Country Hopping, Tri-Annually: On the Road with Colin Wright

This is a traveler case study. (Read others or nominate yourself.)

After meeting Colin Wright in Austin, I made my way to his blog, Exile Lifestyle. We reached out recently and asked about his experience making a new country his home three times a year.

Tell us about yourself.

Every four months, I move to a new country based on votes from readers of my blog. While there, I live like a local as much as possible, meet new people, and try new things. I make my living from my books, which run the gamut from narrative travel stories to fiction to how-to’s.

What inspired you to make travel part of your life?

Travel always seemed like the ultimate expression of my innate desire to learn and experience something new. I always knew we got biased information about global cultures and I dreamed of cutting through that, drawing my own conclusions and getting the facts from being on the ground. After some success in the business world, I was able to pursue that dream, which had always seemed a bit out of reach for a middle class kid from the midwest.

Why did you decide to structure your travel by moving three times a year?

Part of my desire to see the world was wanting to compare different places by living in them. Experiencing several cultures to better ascertain what made them unique was important to me, and this structure ensures I visit a lot of places, and still understand the daily ins and outs of each culture. Living abroad for four months is surprisingly challenging because of passport laws. In most countries, US citizens are only allowed to stay for 90 days (three months), which means in addition to the challenge of settling in and living, I have to border hop before my four months are up to renew my time.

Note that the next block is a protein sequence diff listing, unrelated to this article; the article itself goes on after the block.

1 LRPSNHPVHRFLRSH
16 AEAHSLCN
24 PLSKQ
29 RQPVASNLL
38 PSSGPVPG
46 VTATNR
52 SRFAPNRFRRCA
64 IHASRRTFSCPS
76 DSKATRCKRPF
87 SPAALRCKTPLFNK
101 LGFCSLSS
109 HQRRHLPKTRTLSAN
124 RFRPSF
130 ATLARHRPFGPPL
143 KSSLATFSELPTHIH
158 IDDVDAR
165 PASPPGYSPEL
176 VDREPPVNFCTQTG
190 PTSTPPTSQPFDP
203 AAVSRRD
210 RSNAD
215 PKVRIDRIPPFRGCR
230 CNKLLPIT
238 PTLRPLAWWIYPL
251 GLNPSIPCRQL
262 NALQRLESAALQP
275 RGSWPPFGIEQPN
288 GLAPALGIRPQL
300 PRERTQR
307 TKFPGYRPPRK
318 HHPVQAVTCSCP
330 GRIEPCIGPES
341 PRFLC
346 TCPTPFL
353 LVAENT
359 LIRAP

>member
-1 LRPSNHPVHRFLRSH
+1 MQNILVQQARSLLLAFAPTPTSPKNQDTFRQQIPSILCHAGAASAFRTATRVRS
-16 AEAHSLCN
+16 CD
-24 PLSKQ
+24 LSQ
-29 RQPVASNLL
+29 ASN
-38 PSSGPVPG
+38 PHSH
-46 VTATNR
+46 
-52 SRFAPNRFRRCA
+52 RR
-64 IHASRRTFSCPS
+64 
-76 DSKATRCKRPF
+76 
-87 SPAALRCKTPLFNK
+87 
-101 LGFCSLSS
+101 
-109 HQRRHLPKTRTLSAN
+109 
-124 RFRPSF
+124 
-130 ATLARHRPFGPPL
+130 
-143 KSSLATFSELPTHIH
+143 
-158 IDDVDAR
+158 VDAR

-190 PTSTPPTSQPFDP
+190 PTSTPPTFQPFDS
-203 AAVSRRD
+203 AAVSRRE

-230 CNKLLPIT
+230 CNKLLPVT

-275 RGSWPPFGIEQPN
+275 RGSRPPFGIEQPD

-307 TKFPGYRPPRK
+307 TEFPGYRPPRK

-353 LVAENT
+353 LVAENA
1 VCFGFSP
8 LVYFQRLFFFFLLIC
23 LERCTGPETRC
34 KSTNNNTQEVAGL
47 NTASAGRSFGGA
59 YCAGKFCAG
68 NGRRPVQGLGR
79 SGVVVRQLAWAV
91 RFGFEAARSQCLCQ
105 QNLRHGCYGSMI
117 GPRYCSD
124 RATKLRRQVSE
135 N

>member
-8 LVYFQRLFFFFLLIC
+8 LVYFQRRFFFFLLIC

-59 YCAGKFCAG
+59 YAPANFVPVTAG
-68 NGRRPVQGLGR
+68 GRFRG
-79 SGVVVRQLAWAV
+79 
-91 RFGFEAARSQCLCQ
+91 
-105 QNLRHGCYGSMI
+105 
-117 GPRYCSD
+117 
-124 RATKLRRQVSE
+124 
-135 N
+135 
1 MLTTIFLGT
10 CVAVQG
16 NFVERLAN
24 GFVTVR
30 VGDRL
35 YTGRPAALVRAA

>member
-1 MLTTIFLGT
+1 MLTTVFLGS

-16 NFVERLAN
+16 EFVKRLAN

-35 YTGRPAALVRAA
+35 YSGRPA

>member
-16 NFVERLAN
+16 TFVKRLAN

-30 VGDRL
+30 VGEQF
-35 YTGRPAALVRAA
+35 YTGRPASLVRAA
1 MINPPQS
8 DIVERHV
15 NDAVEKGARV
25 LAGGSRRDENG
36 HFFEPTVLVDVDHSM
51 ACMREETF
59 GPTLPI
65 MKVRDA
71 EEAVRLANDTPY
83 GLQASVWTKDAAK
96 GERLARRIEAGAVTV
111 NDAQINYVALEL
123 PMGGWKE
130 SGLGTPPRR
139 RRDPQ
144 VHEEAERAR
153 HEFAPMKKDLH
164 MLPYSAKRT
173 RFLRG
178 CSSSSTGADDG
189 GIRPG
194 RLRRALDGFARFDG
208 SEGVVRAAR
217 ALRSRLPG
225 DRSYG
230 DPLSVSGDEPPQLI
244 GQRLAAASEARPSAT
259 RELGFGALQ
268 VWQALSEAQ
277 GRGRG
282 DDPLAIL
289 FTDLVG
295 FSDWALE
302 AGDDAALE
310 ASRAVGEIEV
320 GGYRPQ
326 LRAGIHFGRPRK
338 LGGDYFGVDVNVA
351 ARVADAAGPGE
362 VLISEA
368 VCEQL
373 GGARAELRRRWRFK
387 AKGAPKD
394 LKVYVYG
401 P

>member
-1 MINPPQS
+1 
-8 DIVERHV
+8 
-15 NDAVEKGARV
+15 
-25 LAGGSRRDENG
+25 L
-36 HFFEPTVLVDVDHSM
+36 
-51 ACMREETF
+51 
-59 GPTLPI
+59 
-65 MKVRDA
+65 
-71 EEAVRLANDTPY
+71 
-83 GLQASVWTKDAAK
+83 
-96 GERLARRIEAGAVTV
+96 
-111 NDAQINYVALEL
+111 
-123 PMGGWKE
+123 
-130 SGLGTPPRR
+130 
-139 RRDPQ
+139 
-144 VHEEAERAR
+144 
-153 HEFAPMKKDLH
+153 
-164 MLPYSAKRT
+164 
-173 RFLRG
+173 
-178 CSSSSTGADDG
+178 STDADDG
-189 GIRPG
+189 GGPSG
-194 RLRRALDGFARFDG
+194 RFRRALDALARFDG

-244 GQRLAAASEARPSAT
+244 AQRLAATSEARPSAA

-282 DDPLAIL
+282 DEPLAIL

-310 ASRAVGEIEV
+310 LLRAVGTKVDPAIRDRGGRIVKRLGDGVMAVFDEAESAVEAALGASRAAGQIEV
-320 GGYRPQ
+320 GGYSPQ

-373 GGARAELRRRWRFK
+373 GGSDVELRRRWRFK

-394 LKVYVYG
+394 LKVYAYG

Will you ever change this model of travel?

Four months at a time with mini-adventures in between is my ideal at the moment, and traveling more or less frequently doesn’t bring me the same joy. So maybe, but not soon.

5-(1)1 How do you save the money you need for your trips?

I earn money through my writing, speaking engagements and teaching workshops. Plus, I’m careful with money. I hate paying too much for a ticket. I’m far more likely to find something else to do for three weeks while waiting for a discount than to pay a few hundred extra dollars to leave at a convenient time. Call it stubbornness.

Luckily, because my schedule is flexible and I pack light, if the price is right I’m able to either wait for the flight I want, or be at the airport in an hour, ready to go.

The great debate: aisle or window?

Window! You’re 30,000 feet above the planet; enjoy the view!

Have you met any fun or interesting people on the road?

So many! There was…

…the airline pilot in New Zealand who convinced me to go skydiving by promising I could ride in the cockpit of the commercial plane he piloted.

…the social media worker in Kolkata who invited me into her home and helped me set up my phone, apartment, and social life when I arrived.

…the bearded commune-dweller in Albuquerque who awakened me with live accordion music when I crashed at his place midway through a 48-state Greyhound bus trip.

The landscape in a new place can be amazing, but to me, the people landscape is more fascinating by far.

Best travel tips. Go:

Travel with an unlocked, inexpensive-looking phone.

This keeps thieves from targeting you, and allows you to swap out SIM cards to use a local network, rather than paying roaming fees.

Do your best to live like a local.

Deviate from the well-tread path to see how a city actually operates, and enjoy it for the scars as much as the flourishes.

Take time to just BE in a place.

Give yourself a few seconds or minutes to experience moments in 3D — sights, sounds, tastes, smells — before you reduce it to the 2D of an image or video.

Tell us something interesting about you that hasn’t been covered already.

I’m a minimalist, which for me means I focus on the things that make me happiest and eschew the rest. This applies to possessions, relationships, work, and just about everything else. In practice, it also means I carry around every single thing I own. Two bags — one laptop bag, and one carry-on — hold all my stuff, and I can bring it all with me without checking anything.

Where are you headed next?

I just tallied the votes from my blog, and my next country is Czech Republic! I’m in the process of setting up shop there with everything I own.

Follow Colin’s journey on his blog, Exile Lifestyle, or via Twitter and Instagram.

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